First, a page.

§ 33. Mr. Moonman
asked the Secretary of State for Foreign and Commonwealth Affairs if he will make a further statement on the statement by the EEC countries on Middle East affairs.
§ Mr. Moonman
As the EEC Ministers have accepted a rather controversial statement on the terrorist PLO and the homeland, will the Foreign Secretary and his colleagues in Europe speak out clearly about all the problems associated with the Arab boycott of British goods of companies trading with Israel and the loss of British jobs that has resulted? Will 421 he take account of the French Government's experience in their attempt to amend Article 32 of the French penal code to guide his colleagues and himself in this difficult area?
§ Dr. Owen
I deplore boycotts of all kinds. This one is not as effective as is often claimed, but I wish that it did not exist. We shall look at any measures that will reduce the effects of the boycott. As I said in an Adjournment debate, our view on the boycott is well known, and I emphasise it again today.
§ Mr. Crouch
Is the Foreign Secretary aware that many of us welcome this statement from the EEC Heads of Government as a statement of the truth which has so often been left unsaid in the past, particularly in regard to the rights of the Palestinians to a homeland and the admissibility of the acquisition of territories by force by Israel?
§ Dr. Owen
The danger is that each side takes up one side of the statement. The statement must be read as a whole. It rightly pays attention to the Palestinian homeland and the question of territories occupied by Israel. It also draws attention to the quality of the peace in the Middle East and the right of Israel to exist. It may be said by some that these are conflicting statements, but I do not think so. They are essential elements for any negotiated settlement. We need to have a series of negotiations on this problem, otherwise the world will be faced with a serious conflict in the Middle East.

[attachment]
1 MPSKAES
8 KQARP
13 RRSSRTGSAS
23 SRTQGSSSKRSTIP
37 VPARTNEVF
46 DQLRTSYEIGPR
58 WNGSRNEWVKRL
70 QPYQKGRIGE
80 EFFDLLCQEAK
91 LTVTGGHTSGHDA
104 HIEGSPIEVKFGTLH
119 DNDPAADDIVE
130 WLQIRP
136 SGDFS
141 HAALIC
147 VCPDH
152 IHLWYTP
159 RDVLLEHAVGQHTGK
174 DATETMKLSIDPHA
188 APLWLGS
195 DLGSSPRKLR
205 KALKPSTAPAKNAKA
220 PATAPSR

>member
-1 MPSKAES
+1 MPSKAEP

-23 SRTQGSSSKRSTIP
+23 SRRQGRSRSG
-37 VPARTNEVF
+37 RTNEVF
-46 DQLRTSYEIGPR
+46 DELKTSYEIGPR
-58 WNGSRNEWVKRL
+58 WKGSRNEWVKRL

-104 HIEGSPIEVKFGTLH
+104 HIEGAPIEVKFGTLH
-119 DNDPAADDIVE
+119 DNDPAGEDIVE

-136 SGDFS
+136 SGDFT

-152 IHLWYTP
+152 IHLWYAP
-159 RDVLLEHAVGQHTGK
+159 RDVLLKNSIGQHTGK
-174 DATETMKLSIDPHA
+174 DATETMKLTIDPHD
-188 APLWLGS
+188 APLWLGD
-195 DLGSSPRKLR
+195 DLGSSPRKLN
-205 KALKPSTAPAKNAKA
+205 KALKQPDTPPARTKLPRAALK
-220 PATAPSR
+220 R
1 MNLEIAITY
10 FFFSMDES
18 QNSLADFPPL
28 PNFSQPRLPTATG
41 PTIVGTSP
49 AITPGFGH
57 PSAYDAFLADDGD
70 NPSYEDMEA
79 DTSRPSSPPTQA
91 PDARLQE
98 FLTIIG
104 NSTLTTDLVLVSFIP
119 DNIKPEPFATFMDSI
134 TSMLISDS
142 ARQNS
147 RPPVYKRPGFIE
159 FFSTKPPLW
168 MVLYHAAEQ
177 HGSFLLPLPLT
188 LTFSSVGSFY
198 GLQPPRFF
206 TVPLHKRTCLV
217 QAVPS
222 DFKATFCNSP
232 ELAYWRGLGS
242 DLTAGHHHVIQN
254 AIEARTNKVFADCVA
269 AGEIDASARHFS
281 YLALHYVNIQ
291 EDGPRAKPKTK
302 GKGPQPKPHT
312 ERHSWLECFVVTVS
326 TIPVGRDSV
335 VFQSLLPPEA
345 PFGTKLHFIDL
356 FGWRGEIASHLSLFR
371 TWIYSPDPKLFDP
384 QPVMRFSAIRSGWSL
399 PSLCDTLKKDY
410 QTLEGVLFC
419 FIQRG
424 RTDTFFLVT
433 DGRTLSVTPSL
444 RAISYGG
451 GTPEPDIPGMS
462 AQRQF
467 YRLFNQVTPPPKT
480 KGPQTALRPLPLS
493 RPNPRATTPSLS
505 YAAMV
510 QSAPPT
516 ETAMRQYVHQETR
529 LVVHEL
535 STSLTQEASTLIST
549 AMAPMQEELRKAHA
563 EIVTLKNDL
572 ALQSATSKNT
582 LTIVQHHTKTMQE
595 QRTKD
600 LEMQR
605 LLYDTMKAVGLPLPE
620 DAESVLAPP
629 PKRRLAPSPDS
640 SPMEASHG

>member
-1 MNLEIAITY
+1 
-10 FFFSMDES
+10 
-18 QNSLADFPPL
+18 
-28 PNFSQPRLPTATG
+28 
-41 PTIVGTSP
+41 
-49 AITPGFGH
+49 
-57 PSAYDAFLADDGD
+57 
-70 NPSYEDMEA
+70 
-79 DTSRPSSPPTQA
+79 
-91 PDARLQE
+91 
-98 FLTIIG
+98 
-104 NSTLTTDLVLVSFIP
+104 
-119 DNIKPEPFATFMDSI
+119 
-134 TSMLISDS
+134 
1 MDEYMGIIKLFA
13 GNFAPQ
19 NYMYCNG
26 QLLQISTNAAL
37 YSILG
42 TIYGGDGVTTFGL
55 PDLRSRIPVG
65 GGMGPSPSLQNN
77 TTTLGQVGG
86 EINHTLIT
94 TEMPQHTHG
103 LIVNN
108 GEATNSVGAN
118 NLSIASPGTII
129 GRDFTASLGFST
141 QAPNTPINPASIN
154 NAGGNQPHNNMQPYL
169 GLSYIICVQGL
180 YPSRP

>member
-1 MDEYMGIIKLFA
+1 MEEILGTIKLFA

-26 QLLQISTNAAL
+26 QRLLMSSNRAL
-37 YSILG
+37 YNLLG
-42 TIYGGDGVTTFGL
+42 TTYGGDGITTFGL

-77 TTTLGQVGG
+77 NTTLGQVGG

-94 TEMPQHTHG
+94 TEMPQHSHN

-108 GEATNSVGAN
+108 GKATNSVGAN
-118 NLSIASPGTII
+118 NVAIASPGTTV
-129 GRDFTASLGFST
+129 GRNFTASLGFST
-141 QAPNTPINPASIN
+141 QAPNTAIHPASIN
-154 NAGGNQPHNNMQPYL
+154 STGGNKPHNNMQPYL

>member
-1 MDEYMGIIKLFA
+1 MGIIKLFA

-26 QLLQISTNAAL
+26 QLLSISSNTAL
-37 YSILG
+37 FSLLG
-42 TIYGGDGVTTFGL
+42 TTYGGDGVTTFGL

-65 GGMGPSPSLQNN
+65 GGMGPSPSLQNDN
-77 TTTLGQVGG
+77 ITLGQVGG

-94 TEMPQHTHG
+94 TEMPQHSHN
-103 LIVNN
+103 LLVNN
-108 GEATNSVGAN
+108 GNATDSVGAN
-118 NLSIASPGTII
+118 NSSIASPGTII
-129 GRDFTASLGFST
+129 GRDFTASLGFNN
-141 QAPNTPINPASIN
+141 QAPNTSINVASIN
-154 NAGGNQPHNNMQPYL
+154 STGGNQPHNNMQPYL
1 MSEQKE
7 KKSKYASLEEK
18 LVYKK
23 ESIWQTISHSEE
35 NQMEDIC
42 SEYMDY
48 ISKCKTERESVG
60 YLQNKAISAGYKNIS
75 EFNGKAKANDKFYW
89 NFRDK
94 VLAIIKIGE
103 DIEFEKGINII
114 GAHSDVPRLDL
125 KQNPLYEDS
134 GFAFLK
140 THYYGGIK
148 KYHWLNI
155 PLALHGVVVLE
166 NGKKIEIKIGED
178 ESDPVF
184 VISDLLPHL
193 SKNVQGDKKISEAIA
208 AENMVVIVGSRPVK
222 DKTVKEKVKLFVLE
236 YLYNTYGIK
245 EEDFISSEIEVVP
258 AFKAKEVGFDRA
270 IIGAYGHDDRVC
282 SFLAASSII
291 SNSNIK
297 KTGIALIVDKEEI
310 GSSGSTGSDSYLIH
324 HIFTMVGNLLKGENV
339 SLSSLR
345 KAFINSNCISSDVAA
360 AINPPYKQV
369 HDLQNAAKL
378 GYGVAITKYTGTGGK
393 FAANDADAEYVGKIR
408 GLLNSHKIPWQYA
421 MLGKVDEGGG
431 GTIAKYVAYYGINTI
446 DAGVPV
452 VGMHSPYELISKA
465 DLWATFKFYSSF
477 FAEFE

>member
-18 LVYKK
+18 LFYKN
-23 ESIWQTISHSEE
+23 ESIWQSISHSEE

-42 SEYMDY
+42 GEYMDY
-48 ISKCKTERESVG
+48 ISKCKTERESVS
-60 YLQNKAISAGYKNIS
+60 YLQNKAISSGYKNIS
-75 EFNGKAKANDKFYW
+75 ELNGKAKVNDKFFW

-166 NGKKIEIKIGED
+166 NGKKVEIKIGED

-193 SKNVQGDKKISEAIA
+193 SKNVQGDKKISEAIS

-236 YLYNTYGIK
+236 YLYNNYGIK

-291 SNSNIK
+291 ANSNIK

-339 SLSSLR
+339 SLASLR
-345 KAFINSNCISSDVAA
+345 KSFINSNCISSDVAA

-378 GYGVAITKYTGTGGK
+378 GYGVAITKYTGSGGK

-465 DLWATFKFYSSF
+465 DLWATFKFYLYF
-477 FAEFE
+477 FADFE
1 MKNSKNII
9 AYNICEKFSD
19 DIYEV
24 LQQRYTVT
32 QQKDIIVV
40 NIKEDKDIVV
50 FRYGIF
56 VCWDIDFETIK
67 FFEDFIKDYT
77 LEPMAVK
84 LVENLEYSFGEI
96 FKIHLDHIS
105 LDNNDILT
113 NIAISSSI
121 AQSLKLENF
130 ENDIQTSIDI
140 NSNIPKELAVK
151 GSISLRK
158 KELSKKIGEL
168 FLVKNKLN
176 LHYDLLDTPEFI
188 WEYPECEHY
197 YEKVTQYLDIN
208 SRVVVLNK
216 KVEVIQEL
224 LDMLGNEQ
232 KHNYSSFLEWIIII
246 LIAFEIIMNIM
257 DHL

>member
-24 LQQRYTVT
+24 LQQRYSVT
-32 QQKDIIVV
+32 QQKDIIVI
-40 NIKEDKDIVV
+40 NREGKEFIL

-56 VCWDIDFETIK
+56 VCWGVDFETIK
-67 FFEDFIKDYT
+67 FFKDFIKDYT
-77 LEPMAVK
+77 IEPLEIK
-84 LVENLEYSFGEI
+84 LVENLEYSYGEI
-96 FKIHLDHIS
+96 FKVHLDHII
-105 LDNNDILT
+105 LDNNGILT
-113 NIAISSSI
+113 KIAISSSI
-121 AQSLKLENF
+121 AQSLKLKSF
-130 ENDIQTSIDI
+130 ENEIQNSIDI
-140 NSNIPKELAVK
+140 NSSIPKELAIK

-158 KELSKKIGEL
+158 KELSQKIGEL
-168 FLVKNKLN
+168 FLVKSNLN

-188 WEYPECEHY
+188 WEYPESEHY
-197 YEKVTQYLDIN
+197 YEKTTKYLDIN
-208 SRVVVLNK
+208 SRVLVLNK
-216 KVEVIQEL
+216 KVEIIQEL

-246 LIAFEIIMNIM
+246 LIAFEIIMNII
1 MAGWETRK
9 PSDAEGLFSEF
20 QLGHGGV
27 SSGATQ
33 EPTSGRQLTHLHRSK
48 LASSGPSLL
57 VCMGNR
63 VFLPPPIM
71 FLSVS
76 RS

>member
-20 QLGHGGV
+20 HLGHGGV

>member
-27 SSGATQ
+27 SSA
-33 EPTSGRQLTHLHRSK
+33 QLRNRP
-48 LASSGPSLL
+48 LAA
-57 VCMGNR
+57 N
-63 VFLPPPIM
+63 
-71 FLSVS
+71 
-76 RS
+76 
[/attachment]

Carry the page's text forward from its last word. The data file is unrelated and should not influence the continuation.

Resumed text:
§ Mrs. Dunwoody
Is the Foreign Secretary aware that this statement, taken in conjunction with the already specific bias towards Arab countries that is very prevalent in the economic protocol of the EEC, will only lead to a greater degree of disquiet in Israel and among those who wish to see the maintenance of a democratic State in the Middle East?
§ Dr. Owen
I strongly adhere to the right of Israel to exist and I wish to see a democratic country upheld in this region. Many of those who support the Arab cause also believe in this situation. I do not think that the right of Israel to exist is a serious issue among sensible leaders of the Arab world. We must negotiate on the controversial question over the territories, particularly the land that 422 was in dispute after the 1967 war. We must achieve a stable environment, with some measure of security for Israel in new territory which would be its country. This must be negotiated. It is possible for this to be done if we approach it with the balance that we envisage in the statement.
§ Mr. Michael Latham
The Foreign Secretary may wish to be even-handed. but the statement is not seen in that light in Israel. There has been considerable concern there about it, as there has been about the diplomacy of President Carter.
§ Dr. Owen
That may be the view of Israel, but the Israelis must take account of the justice of the case and the views of the world. They have always accepted that any settlement would be on the basis of Resolution 242. Implicit in this is the fact that the acquired territory will have to form part of the negotiated settlement, and some of it will have to be given back. The question of the Palestinians has long been controversial, but there is growing opinion, supported by President Carter, that the homeland will have to be part of any settlement. We have not prejudged the question of what that homeland would consist of, and this will be subject to negotiations.